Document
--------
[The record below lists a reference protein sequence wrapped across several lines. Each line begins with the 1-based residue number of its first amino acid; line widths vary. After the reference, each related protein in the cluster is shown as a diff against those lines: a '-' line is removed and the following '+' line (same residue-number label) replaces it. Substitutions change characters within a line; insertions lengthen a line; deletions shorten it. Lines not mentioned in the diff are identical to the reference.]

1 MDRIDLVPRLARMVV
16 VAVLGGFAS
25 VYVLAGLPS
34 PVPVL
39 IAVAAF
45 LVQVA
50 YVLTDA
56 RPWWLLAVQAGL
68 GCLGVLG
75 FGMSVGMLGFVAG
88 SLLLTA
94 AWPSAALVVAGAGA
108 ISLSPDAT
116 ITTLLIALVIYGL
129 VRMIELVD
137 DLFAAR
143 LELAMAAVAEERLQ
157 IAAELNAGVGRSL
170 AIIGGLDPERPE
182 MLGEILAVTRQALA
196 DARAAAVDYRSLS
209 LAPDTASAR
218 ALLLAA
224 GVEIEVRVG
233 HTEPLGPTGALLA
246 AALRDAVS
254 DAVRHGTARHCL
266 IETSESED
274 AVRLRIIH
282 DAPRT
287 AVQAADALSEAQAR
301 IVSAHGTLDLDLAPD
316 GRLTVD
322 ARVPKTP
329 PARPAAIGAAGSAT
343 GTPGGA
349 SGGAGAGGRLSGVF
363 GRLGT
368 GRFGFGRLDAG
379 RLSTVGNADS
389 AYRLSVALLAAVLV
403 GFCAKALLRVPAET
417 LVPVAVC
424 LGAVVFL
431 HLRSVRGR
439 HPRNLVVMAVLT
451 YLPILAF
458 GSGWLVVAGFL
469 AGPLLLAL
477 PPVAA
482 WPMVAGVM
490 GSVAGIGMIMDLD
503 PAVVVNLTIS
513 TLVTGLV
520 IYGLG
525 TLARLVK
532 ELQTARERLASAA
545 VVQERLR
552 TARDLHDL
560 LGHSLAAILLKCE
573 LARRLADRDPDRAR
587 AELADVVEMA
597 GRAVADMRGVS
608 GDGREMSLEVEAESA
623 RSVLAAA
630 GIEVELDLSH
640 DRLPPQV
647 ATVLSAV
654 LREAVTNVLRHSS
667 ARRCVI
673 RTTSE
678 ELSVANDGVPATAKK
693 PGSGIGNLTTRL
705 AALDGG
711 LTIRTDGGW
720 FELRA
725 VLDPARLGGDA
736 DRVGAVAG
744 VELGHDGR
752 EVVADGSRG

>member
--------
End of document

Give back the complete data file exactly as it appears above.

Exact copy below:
[The record below lists a reference protein sequence wrapped across several lines. Each line begins with the 1-based residue number of its first amino acid; line widths vary. After the reference, each related protein in the cluster is shown as a diff against those lines: a '-' line is removed and the following '+' line (same residue-number label) replaces it. Substitutions change characters within a line; insertions lengthen a line; deletions shorten it. Lines not mentioned in the diff are identical to the reference.]

1 MDRIDLVPRLARMVV
16 VAVLGGFAS
25 VYVLAGLPS
34 PVPVL
39 IAVAAF
45 LVQVA
50 YVLTDA
56 RPWWLLAVQAGL
68 GCLGVLG
75 FGMSVGMLGFVAG
88 SLLLTA
94 AWPSAALVVAGAGA
108 ISLSPDAT
116 ITTLLIALVIYGL
129 VRMIELVD
137 DLFAAR
143 LELAMAAVAEERLQ
157 IAAELNAGVGRSL
170 AIIGGLDPERPE
182 MLGEILAVTRQALA
196 DARAAAVDYRSLS
209 LAPDTASAR
218 ALLLAA
224 GVEIEVRVG
233 HTEPLGPTGALLA
246 AALRDAVS
254 DAVRHGTARHCL
266 IETSESED
274 AVRLRIIH
282 DAPRT
287 AVQAADALSEAQAR
301 IVSAHGTLDLDLAPD
316 GRLTVD
322 ARVPKTP
329 PARPAAIGAAGSAT
343 GTPGGA
349 SGGAGAGGRLSGVF
363 GRLGT
368 GRFGFGRLDAG
379 RLSTVGNADS
389 AYRLSVALLAAVLV
403 GFCAKALLRVPAET
417 LVPVAVC
424 LGAVVFL
431 HLRSVRGR
439 HPRNLVVMAVLT
451 YLPILAF
458 GSGWLVVAGFL
469 AGPLLLAL
477 PPVAA
482 WPMVAGVM
490 GSVAGIGMIMDLD
503 PAVVVNLTIS
513 TLVTGLV
520 IYGLG
525 TLARLVK
532 ELQTARERLASAA
545 VVQERLR
552 TARDLHDL
560 LGHSLAAILLKCE
573 LARRLADRDPDRAR
587 AELADVVEMA
597 GRAVADMRGVS
608 GDGREMSLEVEAESA
623 RSVLAAA
630 GIEVELDLSH
640 DRLPPQV
647 ATVLSAV
654 LREAVTNVLRHSS
667 ARRCVI
673 RTTSE
678 ELSVANDGVPATAKK
693 PGSGIGNLTTRL
705 AALDGG
711 LTIRTDGGW
720 FELRA
725 VLDPARLGGDA
736 DRVGAVAG
744 VELGHDGR
752 EVVADGSRG

>member